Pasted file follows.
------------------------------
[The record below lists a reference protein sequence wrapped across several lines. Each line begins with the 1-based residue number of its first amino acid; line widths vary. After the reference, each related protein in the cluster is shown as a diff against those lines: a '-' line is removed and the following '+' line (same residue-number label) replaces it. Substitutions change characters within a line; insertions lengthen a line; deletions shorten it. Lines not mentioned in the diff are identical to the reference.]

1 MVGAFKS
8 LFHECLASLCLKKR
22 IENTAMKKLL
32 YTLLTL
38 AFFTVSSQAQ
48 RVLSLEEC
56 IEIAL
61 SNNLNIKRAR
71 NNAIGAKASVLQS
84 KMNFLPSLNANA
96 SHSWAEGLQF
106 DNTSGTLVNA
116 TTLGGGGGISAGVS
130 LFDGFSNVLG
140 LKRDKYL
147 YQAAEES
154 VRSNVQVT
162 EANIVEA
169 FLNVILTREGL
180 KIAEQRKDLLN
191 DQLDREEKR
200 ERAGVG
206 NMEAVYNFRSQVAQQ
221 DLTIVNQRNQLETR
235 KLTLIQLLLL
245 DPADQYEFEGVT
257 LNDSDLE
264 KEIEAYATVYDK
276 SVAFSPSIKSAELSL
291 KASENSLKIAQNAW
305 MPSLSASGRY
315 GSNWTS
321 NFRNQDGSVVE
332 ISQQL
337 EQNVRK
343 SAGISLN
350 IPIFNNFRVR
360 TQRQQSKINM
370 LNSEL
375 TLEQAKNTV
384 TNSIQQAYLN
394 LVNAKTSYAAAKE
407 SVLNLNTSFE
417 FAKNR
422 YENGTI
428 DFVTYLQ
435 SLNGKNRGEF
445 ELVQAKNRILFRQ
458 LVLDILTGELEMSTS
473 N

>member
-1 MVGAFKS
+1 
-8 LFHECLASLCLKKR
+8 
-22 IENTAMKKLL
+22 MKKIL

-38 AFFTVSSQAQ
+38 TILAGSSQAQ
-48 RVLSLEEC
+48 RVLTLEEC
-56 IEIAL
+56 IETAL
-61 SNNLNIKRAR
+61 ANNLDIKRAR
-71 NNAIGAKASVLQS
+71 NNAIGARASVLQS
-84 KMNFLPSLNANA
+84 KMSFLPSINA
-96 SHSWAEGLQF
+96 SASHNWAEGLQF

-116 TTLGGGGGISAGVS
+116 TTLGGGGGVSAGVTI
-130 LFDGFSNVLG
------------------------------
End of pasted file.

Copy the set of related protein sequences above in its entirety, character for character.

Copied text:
[The record below lists a reference protein sequence wrapped across several lines. Each line begins with the 1-based residue number of its first amino acid; line widths vary. After the reference, each related protein in the cluster is shown as a diff against those lines: a '-' line is removed and the following '+' line (same residue-number label) replaces it. Substitutions change characters within a line; insertions lengthen a line; deletions shorten it. Lines not mentioned in the diff are identical to the reference.]

1 MVGAFKS
8 LFHECLASLCLKKR
22 IENTAMKKLL
32 YTLLTL
38 AFFTVSSQAQ
48 RVLSLEEC
56 IEIAL
61 SNNLNIKRAR
71 NNAIGAKASVLQS
84 KMNFLPSLNANA
96 SHSWAEGLQF
106 DNTSGTLVNA
116 TTLGGGGGISAGVS
130 LFDGFSNVLG
140 LKRDKYL
147 YQAAEES
154 VRSNVQVT
162 EANIVEA
169 FLNVILTREGL
180 KIAEQRKDLLN
191 DQLDREEKR
200 ERAGVG
206 NMEAVYNFRSQVAQQ
221 DLTIVNQRNQLETR
235 KLTLIQLLLL
245 DPADQYEFEGVT
257 LNDSDLE
264 KEIEAYATVYDK
276 SVAFSPSIKSAELSL
291 KASENSLKIAQNAW
305 MPSLSASGRY
315 GSNWTS
321 NFRNQDGSVVE
332 ISQQL
337 EQNVRK
343 SAGISLN
350 IPIFNNFRVR
360 TQRQQSKINM
370 LNSEL
375 TLEQAKNTV
384 TNSIQQAYLN
394 LVNAKTSYAAAKE
407 SVLNLNTSFE
417 FAKNR
422 YENGTI
428 DFVTYLQ
435 SLNGKNRGEF
445 ELVQAKNRILFRQ
458 LVLDILTGELEMSTS
473 N

>member
-1 MVGAFKS
+1 
-8 LFHECLASLCLKKR
+8 
-22 IENTAMKKLL
+22 MKKIL

-38 AFFTVSSQAQ
+38 TILAGSSQAQ
-48 RVLSLEEC
+48 RVLTLEEC
-56 IEIAL
+56 IETAL
-61 SNNLNIKRAR
+61 ANNLDIKRAR
-71 NNAIGAKASVLQS
+71 NNAIGARASVLQS
-84 KMNFLPSLNANA
+84 KMSFLPSINA
-96 SHSWAEGLQF
+96 SASHNWAEGLQF

-116 TTLGGGGGISAGVS
+116 TTLGGGGGVSAGVTI
-130 LFDGFSNVLG